Thursday, August 21, 2014

Classroom Activity: Pre-Assessment

Before my students can start learning the basics of tabletop role-playing, even before they can start learning a "baseline" board game like RISK, we'll need to do some pre-assessment so that we can demonstrate student growth across the marking period.

The class isn't really focused on acquiring content-area knowledge (what a literary allusion is or how to calculate the volume of a cylinder for instance), but rather on analytic skills. These will be much trickier for me to assess!

Here's what I'm trying (at least for the first nine-week marking period) -- students will be given the following prompt:

Lights Out!

In 2003 a software bug caused a “domino effect” that took more than 265 power plants offline and left 55 million people in eight U.S. states and Canada without electricity.  In 2005 Hurricane Katrina swept north from the Gulf of Mexico, leaving many Americans without power.  Even in our own county, almost a thousand miles from where the storm made landfall, some people were left without power for more than a week.
Now imagine this … during a late-September heat wave another massive blackout hits, but just as utility workers race round the clock to get things back to normal, a huge Category 4 hurricane with a 600 mile radius and wind gusts of 140 miles per hour sweeps up the East Coast of the United States, ripping up trees and powerlines!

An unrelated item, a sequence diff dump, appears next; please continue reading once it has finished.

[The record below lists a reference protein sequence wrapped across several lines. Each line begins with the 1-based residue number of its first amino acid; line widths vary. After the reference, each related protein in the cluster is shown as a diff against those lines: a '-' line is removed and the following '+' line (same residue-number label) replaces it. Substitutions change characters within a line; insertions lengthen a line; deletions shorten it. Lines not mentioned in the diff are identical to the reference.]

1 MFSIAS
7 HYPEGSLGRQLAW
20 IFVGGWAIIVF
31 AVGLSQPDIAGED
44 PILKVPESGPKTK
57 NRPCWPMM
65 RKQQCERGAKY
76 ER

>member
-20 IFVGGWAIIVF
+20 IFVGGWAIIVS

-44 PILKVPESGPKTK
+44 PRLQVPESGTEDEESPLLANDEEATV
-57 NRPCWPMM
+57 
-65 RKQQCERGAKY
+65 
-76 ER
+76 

Now you are in the dark … maybe for weeks!  If you have a generator the gas may last for a while, but not long enough.  Damaged towers and the loss of electricity means that nobody can get a signal on a cell phone.  Soon the weather begins to turn colder … what will you do?

Think about how you will survive.  What resources will you need, where and how will you get them, and how will you use them?

Students will be instructed to use a “Force-Fitting” model for creative problem solving where they consider objects that may not be directly related to their dilemma [securing shelter, food, water, transportation, security, waste-disposal, etc].

How can the object (or part of it) offer new ideas for dealing with your problem?

Choose one or more of your new ideas and, on a separate sheet of paper, describe in greater detail how it may help you with your problem.

Your answers will be evaluated as follows:          
Is it practical? Is it detailed? Is it ethical? Is it creative?

Now I realize that this may not look much like crawling through ruined temples or knocking the heads off of orcs, but I'm sold on the idea that the thinking skills cultivated down in the dungeon translate to habits of analytic thinking that will leave students better equipped to grapple with scenarios like "Lights Out!" after nine weeks of practice.

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